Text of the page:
Tuesday, August 12, 2003
ATP slaps Agassi with $60,000 fine
Late withdrawal cited as reason
By Neil Schmidt and Colleen Kane
The Cincinnati Enquirer
MASON - The ATP Tour has fined Andre Agassi $60,000 for his late withdrawal from the Western & Southern Financial Group Masters. Such a fine is not an automatic amount, ATP officials said, and was in this case a bit larger because Agassi was the top seed.
Players can withdraw without penalty before a tournament's draw is held. Agassi pulled out Saturday; the draw was Friday.
If a player claims injury after the draw is held, he must fly to the tournament and be examined by the on-site physician before being cleared to withdraw without penalty. In 2000, Patrick Rafter did that here and was cleared to pull out with a shoulder injury.
Agassi, who said he is not injured and instead wanted to rest, flew home to Las Vegas from Montreal.
WATCH THE SKIES: Andy Roddick had made a deal with his coach, Brad Gilbert, that if he won the Tennis Masters Series Montreal, Gilbert had to skydive with him. When he won, Roddick told reporters in Montreal he was holding Gilbert to it.
"He's scared to look off the second floor balcony downstairs. So it should be fun," Roddick said. "He might mess his pants or something. This is going to be good stuff."
BATTLE FOR NO. 1: Roger Federer is the new leader atop the ATP Champions Race, the year-long points battle that culminates in the Tennis Masters Cup. He reclaimed the top spot Monday from Juan Carlos Ferrero.
But Federer, now No. 2 in the world rankings, isn't as close to No. 1 Agassi as first thought. ATP officials had originally thought Federer would need just one victory this week to become No. 1 next week in the rankings, which are based on the past 12 months. Yet Federer will actually need to reach the semifinals here to become the 21st player - and first from Switzerland - to gain the No. 1 ranking.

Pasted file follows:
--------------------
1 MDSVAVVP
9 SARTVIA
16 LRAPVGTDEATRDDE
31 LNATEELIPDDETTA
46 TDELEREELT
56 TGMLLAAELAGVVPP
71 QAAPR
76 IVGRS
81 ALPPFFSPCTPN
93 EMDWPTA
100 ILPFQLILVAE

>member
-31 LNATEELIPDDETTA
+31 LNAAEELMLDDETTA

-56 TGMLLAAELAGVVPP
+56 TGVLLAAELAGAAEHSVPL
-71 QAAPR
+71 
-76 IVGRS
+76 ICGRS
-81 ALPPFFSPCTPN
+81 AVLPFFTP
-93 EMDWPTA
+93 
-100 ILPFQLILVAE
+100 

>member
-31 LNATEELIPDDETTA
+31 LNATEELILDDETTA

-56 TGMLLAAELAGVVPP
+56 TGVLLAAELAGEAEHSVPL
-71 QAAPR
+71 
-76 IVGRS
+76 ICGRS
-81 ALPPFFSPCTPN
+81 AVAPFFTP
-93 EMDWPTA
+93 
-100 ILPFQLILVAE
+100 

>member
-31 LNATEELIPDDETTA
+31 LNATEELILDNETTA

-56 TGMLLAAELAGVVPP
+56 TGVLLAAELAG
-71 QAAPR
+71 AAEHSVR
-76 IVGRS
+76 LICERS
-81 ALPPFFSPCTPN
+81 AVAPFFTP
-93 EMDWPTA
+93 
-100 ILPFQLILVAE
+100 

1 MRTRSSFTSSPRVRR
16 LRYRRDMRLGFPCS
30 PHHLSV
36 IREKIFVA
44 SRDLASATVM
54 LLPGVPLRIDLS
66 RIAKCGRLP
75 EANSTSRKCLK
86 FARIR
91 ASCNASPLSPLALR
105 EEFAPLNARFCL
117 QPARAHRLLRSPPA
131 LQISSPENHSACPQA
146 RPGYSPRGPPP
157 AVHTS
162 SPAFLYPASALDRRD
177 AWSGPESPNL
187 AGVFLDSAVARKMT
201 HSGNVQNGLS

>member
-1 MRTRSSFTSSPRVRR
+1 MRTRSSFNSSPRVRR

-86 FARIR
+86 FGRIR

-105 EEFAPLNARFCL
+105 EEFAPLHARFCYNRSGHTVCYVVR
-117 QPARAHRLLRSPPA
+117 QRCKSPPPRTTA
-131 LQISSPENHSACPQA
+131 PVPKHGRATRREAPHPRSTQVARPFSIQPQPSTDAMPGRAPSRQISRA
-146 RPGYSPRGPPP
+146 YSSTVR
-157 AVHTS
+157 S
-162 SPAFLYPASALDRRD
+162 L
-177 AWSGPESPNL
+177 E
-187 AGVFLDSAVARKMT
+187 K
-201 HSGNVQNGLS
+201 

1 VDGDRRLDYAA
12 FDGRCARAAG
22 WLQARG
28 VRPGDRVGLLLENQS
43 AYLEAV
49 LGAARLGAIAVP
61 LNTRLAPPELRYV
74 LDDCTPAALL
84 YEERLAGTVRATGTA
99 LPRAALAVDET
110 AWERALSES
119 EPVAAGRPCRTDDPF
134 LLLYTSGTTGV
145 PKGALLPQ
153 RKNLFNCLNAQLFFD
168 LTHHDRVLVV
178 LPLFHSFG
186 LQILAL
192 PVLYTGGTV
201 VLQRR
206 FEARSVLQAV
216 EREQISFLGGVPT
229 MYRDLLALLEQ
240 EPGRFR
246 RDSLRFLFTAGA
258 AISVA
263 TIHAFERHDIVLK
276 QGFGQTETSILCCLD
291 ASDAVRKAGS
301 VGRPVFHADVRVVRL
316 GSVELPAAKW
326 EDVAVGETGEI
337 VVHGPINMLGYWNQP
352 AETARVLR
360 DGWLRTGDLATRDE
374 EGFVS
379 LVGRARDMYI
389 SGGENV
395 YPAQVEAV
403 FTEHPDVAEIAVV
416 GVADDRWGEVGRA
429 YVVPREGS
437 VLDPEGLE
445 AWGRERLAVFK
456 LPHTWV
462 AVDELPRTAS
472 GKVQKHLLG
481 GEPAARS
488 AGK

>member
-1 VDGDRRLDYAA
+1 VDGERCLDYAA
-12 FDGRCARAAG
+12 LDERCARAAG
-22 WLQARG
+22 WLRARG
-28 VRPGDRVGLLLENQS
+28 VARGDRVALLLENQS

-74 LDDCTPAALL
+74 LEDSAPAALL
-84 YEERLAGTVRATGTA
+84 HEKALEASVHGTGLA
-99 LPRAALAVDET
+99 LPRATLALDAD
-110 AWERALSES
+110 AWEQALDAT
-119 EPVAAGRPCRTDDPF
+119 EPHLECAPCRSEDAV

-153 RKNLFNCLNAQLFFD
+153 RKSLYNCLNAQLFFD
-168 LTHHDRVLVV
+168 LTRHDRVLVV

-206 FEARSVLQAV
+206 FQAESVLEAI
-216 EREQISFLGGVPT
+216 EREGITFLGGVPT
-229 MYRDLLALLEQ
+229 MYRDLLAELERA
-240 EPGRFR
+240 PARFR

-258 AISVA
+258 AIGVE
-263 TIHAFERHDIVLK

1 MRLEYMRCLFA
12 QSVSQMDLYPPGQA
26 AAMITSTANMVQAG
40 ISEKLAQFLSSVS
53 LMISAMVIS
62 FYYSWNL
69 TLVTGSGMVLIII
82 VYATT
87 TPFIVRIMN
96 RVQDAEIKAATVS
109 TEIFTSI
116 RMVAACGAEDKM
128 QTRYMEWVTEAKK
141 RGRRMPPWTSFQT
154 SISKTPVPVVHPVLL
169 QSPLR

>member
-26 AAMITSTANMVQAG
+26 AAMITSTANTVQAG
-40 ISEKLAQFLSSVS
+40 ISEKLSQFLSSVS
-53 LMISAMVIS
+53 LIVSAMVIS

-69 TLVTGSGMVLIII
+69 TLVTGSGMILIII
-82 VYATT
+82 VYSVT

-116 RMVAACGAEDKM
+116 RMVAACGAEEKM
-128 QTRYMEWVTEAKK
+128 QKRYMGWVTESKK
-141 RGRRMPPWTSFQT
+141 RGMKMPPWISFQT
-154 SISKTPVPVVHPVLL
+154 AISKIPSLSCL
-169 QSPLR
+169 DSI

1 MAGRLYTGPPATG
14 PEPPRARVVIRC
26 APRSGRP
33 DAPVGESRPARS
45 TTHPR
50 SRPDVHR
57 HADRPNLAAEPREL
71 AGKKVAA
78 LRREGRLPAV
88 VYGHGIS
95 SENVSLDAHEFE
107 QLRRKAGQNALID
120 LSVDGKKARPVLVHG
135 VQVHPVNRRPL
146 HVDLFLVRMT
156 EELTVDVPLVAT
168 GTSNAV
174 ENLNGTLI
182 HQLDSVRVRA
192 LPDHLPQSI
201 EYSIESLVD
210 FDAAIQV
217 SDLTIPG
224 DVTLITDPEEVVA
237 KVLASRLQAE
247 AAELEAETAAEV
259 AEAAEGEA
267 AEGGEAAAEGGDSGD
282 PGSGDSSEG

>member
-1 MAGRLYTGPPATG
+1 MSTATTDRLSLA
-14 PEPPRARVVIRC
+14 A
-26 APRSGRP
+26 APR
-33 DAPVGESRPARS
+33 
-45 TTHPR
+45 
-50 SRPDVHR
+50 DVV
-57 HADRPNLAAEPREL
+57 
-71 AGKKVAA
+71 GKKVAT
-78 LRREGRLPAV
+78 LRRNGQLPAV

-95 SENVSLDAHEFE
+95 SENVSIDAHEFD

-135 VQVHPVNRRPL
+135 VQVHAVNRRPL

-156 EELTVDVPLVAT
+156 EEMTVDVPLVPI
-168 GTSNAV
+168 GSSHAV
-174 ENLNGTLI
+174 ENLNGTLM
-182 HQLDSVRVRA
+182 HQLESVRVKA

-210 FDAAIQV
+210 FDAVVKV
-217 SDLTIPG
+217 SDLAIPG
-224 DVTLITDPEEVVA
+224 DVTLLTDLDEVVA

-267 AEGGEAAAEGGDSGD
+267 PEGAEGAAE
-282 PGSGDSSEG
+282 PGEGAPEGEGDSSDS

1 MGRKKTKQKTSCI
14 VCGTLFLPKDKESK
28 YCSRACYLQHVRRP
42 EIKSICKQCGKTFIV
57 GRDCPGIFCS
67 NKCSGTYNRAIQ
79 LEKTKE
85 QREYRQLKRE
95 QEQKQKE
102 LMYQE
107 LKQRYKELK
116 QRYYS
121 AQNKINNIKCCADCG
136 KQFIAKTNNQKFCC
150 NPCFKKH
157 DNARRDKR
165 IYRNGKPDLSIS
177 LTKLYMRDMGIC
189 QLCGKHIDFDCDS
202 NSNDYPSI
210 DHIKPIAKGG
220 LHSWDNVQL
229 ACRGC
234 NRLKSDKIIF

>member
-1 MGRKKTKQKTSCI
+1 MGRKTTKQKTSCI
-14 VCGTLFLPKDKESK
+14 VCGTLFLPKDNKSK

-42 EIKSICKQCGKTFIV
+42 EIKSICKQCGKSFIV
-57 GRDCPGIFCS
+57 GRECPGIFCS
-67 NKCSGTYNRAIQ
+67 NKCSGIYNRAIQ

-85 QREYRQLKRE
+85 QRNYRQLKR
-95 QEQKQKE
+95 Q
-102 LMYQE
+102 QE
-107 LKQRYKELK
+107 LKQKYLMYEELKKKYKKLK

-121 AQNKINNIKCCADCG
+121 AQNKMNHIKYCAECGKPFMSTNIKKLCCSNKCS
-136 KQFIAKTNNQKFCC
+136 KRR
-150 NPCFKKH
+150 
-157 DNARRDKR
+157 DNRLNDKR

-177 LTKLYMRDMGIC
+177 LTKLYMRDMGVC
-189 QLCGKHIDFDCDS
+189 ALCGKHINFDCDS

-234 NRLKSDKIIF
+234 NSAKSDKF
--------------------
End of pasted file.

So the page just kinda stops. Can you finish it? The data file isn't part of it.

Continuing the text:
Ferrero could also ascend to No. 1 for the first time if he reaches the finals here and Federer loses before the semis.
TWO-FISTED VICTORY: Fabrice Santoro double-handedly defeated defending champion Carlos Moya Monday. Using unorthodox two-handed shots on both sides and trickery, the unseeded, 60th-ranked Santoro upset the No. 4 seed Spaniard 3-6, 6-3, 6-4.
"I need to play with my head because I don't have the power," Santoro said.
NO SURPRISE: Guillermo Coria's three-set win (6-3, 4-6, 6-4) against Great Britain's Tim Henman Monday was no surprise.
The Argentine clay-court specialist won three consecutive tournaments in Stuttgart, Germany, Kitzbuhel, Austria and Sopot, Poland before retiring from fatigue in the first round last week in Montreal. In doing so, Coria moved up to No. 5 in the world rankings and is an obvious player-to-watch if he can make the adjustment from clay to hard court.
REDS / BASEBALL
Reds trade Mercker to Braves
Baseball denies Rose deal
Kearns shelved for rest of season
'Astounding' find from 1869
Reds vs. D-Backs series preview
Mets may have found their own Jeter in Reyes
Furcal turns three to make record book
NL: Houston's Miller outduels Wood
AL: KC outslugs Yanks in first-place battle
BENGALS / NFL
Palmer sidelined by injury
Agent: Rookie returns today
Inside training camp
Meet the Bengals: Alex Sulfsted
Powerful Eagles top defenseless Saints 27-17
Alexander measures himself against best
Refreshed Smith assigned to give Cards new outlook
QBs are not Browns' only concern
Wimbledon champ avoids upset here
Moya out in opener collapse
Money, labor issues are spilling over into tennis
Chang bids city a final farewell
Hard-hitting style good for Gonzalez
Blake relishes his role-model opportunities
Spadea has returned, and so has his game
ATP slaps Agassi with $60,000 fine
Women: Clijsters ends Serena's reign
Clarett meets with Ohio State AD, NCAA
Maryland placed on probation
Butler slams UC, picks Ohio State
Coach's status on board's agenda
Prep sports schedule
Major provides most excitement
'Miracle on Ice' mentor was motivator, innovator
More access sought in Bryant hearing
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